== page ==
With more and more signs pointing to a December rate hike by the Federal Reserve and more traders willing to bet such an event is going to happen, the divergence in developed markets central bank policies becomes more apparent by the day.
Currency-based exchange traded funds prove as much. As has been noted in this space several times in recent days, dollar ETFs, namely the PowerShares DB US Dollar Index Bullish (NYSE: UUP) and the WisdomTree Bloomberg U.S. Dollar Bullish Fund (NYSE: USDU), have recently been setting torrid paces. Just two ETFs hit all-time highs Wednesday and USDU is one of those two. UUP, the U.S. Dollar Index tracking ETF, resides about two percent below its 52-week high.
For dollar bulls (and bears), it feels like it is all about the Fed, but that may not be the case because the UUP and USDU can keep soaring even if the Fed surprises and stands pat on interest rates next month. The reason is simple: Central banks Europe, notably the European Central Bank and the Swiss National Bank, appear poised to cut interest rates as well.
"The ECB rate path is pricing in the certainty of a 10 bps cut to the deposit rate at the December 3rd meeting to -0.30% from -0.20%. However, the market is pricing in the near certainty of another 10 bps cut at some point in the first half of next year to -0.40%," said founder Neil Azous in a note out Wednesday.
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More easing by ECB, predictably, means more pain for the already downtrodden CurrencyShares Euro Currency Trust (NYSE: FXE). Down 12.5 percent year-to-date, FXE currently resides just 1.1 percent above its 52-week low, which was set in March.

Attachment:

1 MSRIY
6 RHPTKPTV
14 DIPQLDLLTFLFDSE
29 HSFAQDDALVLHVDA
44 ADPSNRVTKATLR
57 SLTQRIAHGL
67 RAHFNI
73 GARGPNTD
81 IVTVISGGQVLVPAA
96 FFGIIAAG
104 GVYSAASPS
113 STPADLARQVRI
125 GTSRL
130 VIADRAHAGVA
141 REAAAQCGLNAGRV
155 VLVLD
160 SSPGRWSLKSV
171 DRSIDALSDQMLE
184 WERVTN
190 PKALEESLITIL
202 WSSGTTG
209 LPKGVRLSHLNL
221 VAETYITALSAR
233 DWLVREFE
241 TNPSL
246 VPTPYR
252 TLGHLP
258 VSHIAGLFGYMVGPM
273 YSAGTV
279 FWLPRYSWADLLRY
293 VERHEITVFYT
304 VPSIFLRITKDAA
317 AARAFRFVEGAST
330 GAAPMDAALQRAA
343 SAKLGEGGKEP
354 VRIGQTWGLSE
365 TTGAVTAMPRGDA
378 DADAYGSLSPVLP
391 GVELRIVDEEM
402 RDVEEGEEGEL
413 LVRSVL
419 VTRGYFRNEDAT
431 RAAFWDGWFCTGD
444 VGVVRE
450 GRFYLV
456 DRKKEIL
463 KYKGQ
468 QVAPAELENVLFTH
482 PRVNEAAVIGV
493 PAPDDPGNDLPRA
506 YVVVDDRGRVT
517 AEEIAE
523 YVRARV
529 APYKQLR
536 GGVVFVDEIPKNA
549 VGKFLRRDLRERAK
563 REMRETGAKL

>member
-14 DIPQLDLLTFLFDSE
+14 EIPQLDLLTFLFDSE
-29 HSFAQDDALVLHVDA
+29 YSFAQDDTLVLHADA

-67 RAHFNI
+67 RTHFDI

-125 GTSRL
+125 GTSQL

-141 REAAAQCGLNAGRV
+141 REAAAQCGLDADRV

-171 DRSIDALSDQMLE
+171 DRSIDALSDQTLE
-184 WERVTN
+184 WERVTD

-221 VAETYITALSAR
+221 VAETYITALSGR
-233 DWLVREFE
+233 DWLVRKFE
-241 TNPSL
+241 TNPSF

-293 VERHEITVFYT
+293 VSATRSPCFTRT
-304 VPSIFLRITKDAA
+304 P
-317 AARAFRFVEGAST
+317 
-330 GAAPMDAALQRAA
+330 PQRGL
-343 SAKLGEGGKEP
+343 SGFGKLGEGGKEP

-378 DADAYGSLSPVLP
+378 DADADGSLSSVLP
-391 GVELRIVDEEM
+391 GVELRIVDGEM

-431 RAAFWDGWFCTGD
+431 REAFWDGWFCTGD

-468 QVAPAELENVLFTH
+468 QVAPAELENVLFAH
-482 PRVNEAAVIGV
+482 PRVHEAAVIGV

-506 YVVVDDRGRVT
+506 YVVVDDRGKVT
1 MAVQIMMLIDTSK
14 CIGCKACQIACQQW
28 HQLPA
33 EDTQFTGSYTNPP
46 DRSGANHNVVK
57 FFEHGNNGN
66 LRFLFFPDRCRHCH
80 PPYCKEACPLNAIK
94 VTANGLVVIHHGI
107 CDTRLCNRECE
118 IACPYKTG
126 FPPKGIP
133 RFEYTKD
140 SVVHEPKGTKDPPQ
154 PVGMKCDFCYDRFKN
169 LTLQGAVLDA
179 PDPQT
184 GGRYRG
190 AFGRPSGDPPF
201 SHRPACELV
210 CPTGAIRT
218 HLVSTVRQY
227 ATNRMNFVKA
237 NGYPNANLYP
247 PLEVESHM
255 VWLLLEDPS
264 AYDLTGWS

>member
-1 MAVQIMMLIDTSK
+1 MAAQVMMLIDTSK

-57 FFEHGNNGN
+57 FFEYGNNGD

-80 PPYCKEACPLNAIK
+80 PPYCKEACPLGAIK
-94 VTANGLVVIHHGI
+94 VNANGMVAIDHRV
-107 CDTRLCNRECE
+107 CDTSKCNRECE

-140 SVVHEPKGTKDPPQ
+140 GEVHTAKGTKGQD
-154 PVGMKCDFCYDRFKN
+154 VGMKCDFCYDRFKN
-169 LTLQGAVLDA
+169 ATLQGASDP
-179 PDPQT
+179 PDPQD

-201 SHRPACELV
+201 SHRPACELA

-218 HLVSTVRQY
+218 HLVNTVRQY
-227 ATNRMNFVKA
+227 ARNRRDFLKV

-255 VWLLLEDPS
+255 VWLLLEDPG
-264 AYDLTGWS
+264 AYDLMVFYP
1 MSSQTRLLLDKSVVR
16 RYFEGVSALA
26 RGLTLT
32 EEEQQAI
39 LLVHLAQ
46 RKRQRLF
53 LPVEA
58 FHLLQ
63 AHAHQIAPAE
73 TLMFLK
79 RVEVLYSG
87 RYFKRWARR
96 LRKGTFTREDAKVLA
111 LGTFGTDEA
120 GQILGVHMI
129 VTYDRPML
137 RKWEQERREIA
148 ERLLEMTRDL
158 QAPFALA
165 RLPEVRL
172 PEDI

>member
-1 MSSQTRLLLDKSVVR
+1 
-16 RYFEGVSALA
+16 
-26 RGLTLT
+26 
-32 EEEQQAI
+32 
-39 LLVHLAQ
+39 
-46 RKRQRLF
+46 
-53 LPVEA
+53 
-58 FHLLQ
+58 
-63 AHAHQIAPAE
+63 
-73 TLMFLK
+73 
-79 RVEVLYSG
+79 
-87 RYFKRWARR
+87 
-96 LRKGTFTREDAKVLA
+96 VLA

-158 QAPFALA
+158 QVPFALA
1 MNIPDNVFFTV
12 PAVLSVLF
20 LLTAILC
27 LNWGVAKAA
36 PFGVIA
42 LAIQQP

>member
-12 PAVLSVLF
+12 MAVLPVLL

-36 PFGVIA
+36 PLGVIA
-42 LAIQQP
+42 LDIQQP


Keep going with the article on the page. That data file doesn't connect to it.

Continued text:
FXE's struggles have been a boon for the ProShares Short Euro (NYSE: EUFX), an inverse though not leveraged ETF designed to rise as the euro falls against the U.S. dollar. Up nearly 12 percent year-to-date, EUFX has been somewhat overlooked by ETF traders. At least almost $15 million in fourth-quarter outflows say as much. That means EUFX has less than $20 million in assets under management, a number that is either too small or destined to rise if the ECB continues with its easing efforts.
The CurrencyShares Swiss Franc Trust (NYSE: FXF) is another developed market currency ETF that is in trouble. SNB, Switzerland's central bank, has shown a willingness to fight ECB when it comes to currency devaluation. FXF hit a 52-week low Wednesday and that is unlikely to be the end of the ETF's downside.
"The SNB rate path is pricing in a 100% probability of a 25 bps cut to the deposit rate at the December 10 meeting to -1.00% from -0.75% and a 60% chance of a second 25 bps cut sometime in the first half of 2016 all the way to -1.25% from -1.00%," adds Azous.
Here is something interesting regarding FXF and FXE: Although FXF came into Wednesday with a year-to-date loss of less than 3 percent, that ETF has been nearly twice as volatile as FXE.
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